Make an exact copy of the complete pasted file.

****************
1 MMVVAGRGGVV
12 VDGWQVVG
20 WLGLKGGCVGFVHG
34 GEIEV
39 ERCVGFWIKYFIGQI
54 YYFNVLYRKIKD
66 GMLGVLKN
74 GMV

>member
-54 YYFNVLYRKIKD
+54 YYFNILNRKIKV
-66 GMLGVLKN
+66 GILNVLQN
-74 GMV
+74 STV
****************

1 MMVVAGRGGVV
12 VDGWQVVG
20 WLGLKGGCVGFVHG
34 GEIEV
39 ERCVGFWIKYFIGQI
54 YYFNVLYRKIKD
66 GMLGVLKN
74 GMV

>member
-54 YYFNVLYRKIKD
+54 YYFNILNRKIKV
-66 GMLGVLKN
+66 GILNVLQN
-74 GMV
+74 STV